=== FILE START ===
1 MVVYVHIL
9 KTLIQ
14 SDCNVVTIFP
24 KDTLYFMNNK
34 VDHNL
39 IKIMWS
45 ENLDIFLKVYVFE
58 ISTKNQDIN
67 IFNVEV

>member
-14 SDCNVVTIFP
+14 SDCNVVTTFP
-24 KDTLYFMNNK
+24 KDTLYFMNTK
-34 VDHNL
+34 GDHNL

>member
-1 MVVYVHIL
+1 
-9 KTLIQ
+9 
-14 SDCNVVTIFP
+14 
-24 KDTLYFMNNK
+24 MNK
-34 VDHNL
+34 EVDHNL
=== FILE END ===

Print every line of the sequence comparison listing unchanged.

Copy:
1 MVVYVHIL
9 KTLIQ
14 SDCNVVTIFP
24 KDTLYFMNNK
34 VDHNL
39 IKIMWS
45 ENLDIFLKVYVFE
58 ISTKNQDIN
67 IFNVEV

>member
-14 SDCNVVTIFP
+14 SDCNVVTTFP
-24 KDTLYFMNNK
+24 KDTLYFMNTK
-34 VDHNL
+34 GDHNL

>member
-1 MVVYVHIL
+1 
-9 KTLIQ
+9 
-14 SDCNVVTIFP
+14 
-24 KDTLYFMNNK
+24 MNK
-34 VDHNL
+34 EVDHNL